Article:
“Early spring felt good; early spring felt dreadful. Now, whiplash as we slam into a snowbank. This is the motion sickness of climate change: The world lurches, and our bodies know that all is not well. What we experienced as spring, a predictable appearance of buds and birds, is passing away. Our children will live in uncharted, unnamed seasons.”
David George Haskell, biologist and author
Losing Winter is an extended and collective grieving for the season of winter, reflecting on the personal and cultural losses associated with the climate crisis that run in parallel to environmental impacts. Losing Winter is a participatory project, consisting of memories and emotions connected to winter shared by people through video recordings and displayed through site-specific exhibitions and a free augmented reality mobile application.
What does it mean to lose winter? In biology, the shifting baselines theory describes a change to the way a system is measured against previous reference points over a long period of time. With regard to climate change, shifting baselines is the tendency for each generation to have differing expectations of what is “normal” for a season, a baseline. Over time, this results in a kind of collective amnesia and ignorance about ongoing climatic changes underway and the feelings of grief people may suffer in connection to climate-change related losses.
For this iteration of Losing Winter, Cazabon used the project as a means to engineer a generational dialogue between communities of people aged 60+ and Smith College students enrolled in Professor Ellen Kaplan’s class THE 312 “Masters and Movements in Performance: Theatre in Dialogue with the Landscape.” Cazabon first recorded winter-related memories from individuals at Raymond A. Jordon Senior Center and Hungry Hill Senior Center in Springfield, MA. These recorded memories were transcribed and shared with the students who in turn created original monologues inspired by selected memories. Cazabon next recorded each student performing their monologue and these recorded performances are on view in the exhibition with the original memory recordings.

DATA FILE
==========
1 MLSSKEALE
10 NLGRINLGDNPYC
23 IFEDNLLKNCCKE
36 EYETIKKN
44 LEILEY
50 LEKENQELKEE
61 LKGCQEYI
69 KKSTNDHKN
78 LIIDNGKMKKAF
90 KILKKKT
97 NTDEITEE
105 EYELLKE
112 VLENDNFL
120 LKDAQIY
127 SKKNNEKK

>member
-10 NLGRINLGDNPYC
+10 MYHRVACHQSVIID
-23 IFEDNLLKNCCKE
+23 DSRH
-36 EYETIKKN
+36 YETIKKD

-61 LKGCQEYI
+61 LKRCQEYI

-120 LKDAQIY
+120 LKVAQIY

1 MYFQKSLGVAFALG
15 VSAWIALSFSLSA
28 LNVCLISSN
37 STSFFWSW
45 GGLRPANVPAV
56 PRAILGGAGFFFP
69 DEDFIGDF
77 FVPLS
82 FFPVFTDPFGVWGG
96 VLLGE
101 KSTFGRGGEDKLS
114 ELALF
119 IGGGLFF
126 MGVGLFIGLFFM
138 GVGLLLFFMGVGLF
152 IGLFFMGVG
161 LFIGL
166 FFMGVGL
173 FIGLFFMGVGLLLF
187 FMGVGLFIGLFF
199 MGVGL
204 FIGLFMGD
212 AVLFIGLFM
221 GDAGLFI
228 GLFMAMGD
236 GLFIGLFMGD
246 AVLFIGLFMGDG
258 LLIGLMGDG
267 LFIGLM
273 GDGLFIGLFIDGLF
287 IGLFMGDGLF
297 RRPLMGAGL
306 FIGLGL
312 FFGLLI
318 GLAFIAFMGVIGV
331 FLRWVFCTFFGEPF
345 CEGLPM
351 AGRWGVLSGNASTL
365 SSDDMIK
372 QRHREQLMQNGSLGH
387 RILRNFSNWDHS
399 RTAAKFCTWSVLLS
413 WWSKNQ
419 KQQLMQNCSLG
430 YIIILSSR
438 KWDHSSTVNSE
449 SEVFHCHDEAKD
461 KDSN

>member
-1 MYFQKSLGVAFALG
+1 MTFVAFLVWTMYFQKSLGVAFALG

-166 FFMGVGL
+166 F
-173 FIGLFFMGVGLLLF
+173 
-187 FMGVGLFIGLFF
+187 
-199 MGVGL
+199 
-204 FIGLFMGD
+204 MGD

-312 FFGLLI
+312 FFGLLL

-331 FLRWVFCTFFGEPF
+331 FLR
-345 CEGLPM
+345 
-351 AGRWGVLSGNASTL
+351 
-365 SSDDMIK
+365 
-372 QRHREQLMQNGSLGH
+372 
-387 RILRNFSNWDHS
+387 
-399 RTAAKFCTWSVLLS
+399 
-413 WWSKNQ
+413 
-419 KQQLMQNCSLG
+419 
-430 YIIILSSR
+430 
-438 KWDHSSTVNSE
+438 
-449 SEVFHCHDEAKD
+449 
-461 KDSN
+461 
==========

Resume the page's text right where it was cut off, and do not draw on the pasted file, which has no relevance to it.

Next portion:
Michelle Erard, Kathleen Green, Phoebe Turner, Molly Muellner, Clarissa Po, Teva Skovronek (performing a work created by Lyza Fennell), Steffi Ordway, Bella Yagoda, Aria Martinelli, Hero Hendrick-Baker, Maren Scharf, Hillary Dennis
The artist would like to acknowledge the support of Professor Ellen Kaplan, Bianca Dillard (dramaturge), Linda Henley (Director, Hungry Hill Senior Center), and Dashima Washington (Director, Raymond A. Jordan Senior Center). She would like to extend thanks to the students for their participation and to all the people who contributed their winter memories to the project.
Learn more about Cazabon at her website: lynncazabon.com